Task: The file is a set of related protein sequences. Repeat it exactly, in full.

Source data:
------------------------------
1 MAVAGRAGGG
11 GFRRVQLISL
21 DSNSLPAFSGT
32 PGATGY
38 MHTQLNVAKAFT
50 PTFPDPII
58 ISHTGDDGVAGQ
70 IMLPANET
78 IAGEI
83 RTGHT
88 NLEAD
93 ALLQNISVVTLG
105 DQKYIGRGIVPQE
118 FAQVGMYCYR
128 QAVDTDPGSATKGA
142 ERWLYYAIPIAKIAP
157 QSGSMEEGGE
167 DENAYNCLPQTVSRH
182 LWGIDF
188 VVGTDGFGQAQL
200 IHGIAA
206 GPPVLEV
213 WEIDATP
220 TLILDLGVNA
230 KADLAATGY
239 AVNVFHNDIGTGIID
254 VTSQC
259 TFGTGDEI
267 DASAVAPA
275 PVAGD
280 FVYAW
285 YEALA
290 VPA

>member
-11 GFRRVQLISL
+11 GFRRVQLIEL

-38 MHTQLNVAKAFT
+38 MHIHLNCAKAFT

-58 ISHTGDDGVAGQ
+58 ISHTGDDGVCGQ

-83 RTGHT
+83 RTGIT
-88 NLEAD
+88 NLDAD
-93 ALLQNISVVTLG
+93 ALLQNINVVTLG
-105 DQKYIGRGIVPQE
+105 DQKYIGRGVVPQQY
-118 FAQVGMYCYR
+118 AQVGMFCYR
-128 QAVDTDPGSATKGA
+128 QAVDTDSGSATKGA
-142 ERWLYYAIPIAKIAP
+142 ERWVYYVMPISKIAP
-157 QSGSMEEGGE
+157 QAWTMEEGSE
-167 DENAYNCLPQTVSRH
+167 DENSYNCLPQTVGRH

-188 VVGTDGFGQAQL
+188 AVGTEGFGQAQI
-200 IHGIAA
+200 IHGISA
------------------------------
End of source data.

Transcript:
1 MAVAGRAGGG
11 GFRRVQLISL
21 DSNSLPAFSGT
32 PGATGY
38 MHTQLNVAKAFT
50 PTFPDPII
58 ISHTGDDGVAGQ
70 IMLPANET
78 IAGEI
83 RTGHT
88 NLEAD
93 ALLQNISVVTLG
105 DQKYIGRGIVPQE
118 FAQVGMYCYR
128 QAVDTDPGSATKGA
142 ERWLYYAIPIAKIAP
157 QSGSMEEGGE
167 DENAYNCLPQTVSRH
182 LWGIDF
188 VVGTDGFGQAQL
200 IHGIAA
206 GPPVLEV
213 WEIDATP
220 TLILDLGVNA
230 KADLAATGY
239 AVNVFHNDIGTGIID
254 VTSQC
259 TFGTGDEI
267 DASAVAPA
275 PVAGD
280 FVYAW
285 YEALA
290 VPA

>member
-11 GFRRVQLISL
+11 GFRRVQLIEL

-38 MHTQLNVAKAFT
+38 MHIHLNCAKAFT

-58 ISHTGDDGVAGQ
+58 ISHTGDDGVCGQ

-83 RTGHT
+83 RTGIT
-88 NLEAD
+88 NLDAD
-93 ALLQNISVVTLG
+93 ALLQNINVVTLG
-105 DQKYIGRGIVPQE
+105 DQKYIGRGVVPQQY
-118 FAQVGMYCYR
+118 AQVGMFCYR
-128 QAVDTDPGSATKGA
+128 QAVDTDSGSATKGA
-142 ERWLYYAIPIAKIAP
+142 ERWVYYVMPISKIAP
-157 QSGSMEEGGE
+157 QAWTMEEGSE
-167 DENAYNCLPQTVSRH
+167 DENSYNCLPQTVGRH

-188 VVGTDGFGQAQL
+188 AVGTEGFGQAQI
-200 IHGIAA
+200 IHGISA